Learn more about James Monroe and early St Lawrence County history during the St Lawrence County Historical Association’s special James Monroe speaker series! In conjunction with the exhibit “In the Spirit of the People: James Monroe’s 1817 Presidential Tour of the Northern States,” the Historical Association is hosting a series of lectures on James Monroe during the month of August. The last two programs will be held in the evening. They are free and open to the public; beverages and snacks will be provided by the SLCHA.
On August 22 at 6 pm, Dr Melissane Schrems will discuss “James Monroe, the Monroe Doctrine, and American Inclusivity and Diversity during the Era of Good Feelings,” offering a broad view of Monroe’s presidency and its effect on residents of the United States. Dr Schrems received her doctorate from Boston University, where her studies focused on Native American and Colonial American history, and comparative slavery. She currently teaches at St Lawrence University.
On August 24 at 7:30 pm, Brad Mintener will present “Washington, DC and White House Personal and Policy Firsts for our Fifth US President, James Monroe”. Mr. Mintener received degrees from Middlebury College and Indiana University, and previously was executive director of Clarkson’s Management Institute and owner of the Partridge Coffee Den and the EDCOM consulting business.
See video of “An Evening with President Monroe” at https://youtu.be/tTF01ezGAo0
In the Spirit of the People: James Monroe's 1817 Tour of the Northern States, a traveling exhibit commemorating the bicentennial of an historic presidential tour, will be at the St&nbps;Lawrence County Historical Association, 3 East Main St., Canton from August 8th thru August 26th. President James Monroe himself will attend the exhibit opening at 6 pm on August 8th and give a presentation on his life and career, followed by a question and answer session for participants. Monroe will be portrayed by Dennis Bigelow, long-time Monroe interpreter at Ash Lawn – Highland, the fifth president’s home, in Charlottesville, VA.
James Monroe became the fifth president of the United States in March, 1817. Three months later he embarked on a fifteen-week tour of the northern states, traveling up the east coast from Washington, DC to Portland, Maine; west to Detroit; and back to Washington via Ohio, western Pennsylvania, and Maryland, totaling some 2,000 miles. During the course of his travels through Northern New York, Monroe visited Malone, Potsdam, Hamilton (now called Waddington), Ogdensburg, Morristown, Rossie, Watertown and Sackets Harbor in the summer of 1817.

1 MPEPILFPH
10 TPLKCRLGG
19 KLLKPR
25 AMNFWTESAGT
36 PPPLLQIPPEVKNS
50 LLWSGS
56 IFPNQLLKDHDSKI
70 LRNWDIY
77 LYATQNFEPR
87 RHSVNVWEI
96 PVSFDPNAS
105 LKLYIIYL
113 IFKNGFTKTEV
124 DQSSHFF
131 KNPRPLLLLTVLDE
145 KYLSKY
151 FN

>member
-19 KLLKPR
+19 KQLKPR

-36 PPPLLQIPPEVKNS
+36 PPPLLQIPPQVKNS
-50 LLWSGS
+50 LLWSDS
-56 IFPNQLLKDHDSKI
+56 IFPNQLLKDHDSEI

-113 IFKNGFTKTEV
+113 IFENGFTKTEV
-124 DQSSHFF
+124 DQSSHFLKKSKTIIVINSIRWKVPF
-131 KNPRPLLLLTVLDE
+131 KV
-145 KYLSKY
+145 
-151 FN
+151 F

Modern-day presidents are readily recognizable by almost every American. This was not true two hundred years ago. Monroe’s predecessors rarely traveled, and there was, of course, no electronic media continually broadcasting the president’s image or the sound of his voice. Monroe’s tour therefore created a national sensation. Americans came out by the thousands, thrilled by the opportunity to see the president, and newspapers across the country gave day-by-day accounts of his progress. Political differences were forgotten as Americans of both parties joined together in grand celebrations marked by parades, speeches, dinners, balls, receptions, and concerts. A Boston newspaper coined the phrase “Era of Good Feelings” to describe the national unity created by Monroe’s tour. The term became the catch-phrase of his presidency.
The exhibit is a joint project of The James Monroe Museum and The Papers of James Monroe, both of which are administered by the University of Mary Washington (UMW) in Fredericksburg, Virginia. The museum, founded in 1927 by Monroe descendants, is a National Historic Landmark housing the largest single collection of artifacts and archives related to the fifth president. The Papers of James Monroe is a publication project that has produced six volumes to date of selected official and personal correspondence pertaining to Monroe's long career in public service. The University of Mary Washington is a public university in Virginia that focuses on undergraduate education in the liberal arts and sciences. Signature degree programs include a major in historic preservation and minor in museum studies, both of which emphasize hands-on learning. Students in the university's museum studies program worked on all aspects of In the Spirit of the People, from research and image acquisition to copy writing and graphic design.
“In the Spirit of the People” will be on exhibit in Canton from August 8 through 26 at the St Lawrence County Historical Association. The museum is open Tuesday – Thursday, 12 – 4 pm, Friday 12 – 6 pm and Saturday 10 am – 4 pm. Admission is free and there is free parking available at the rear of the museum. For more information, contact the SLCHA at 315-386-8133 or by email.
Online map of President Monroe's Travels
Flyer for the exhibit (PDF, 500K)
by John Vanderlyn (1775-1852), 1821
The St Lawrence County Historical Association at the Silas Wright House is open Tuesday through Thursday noon to 4 pm, Friday noon to 6 pm and Saturday 10 am to 4 pm. Admission to the museum is free; admission to the archives is free for members and children, $2.50 for college students, and $5 for the general public.The St Lawrence County Historical Association is located at 3 East Main Street, Canton. Parking is available in the back of the SLCHA, next to the museum's main entrance.
The St Lawrence County Historical Association is a membership organization open to anyone interested in St Lawrence County history. For more information, or to become a member, call the SLCHA at 315-386-8133 or e-mail. Exhibits and programs are made possible in part with public funds from the New York State Council on the Arts with the support of Governor Andrew Cuomo and the New York State Legislature.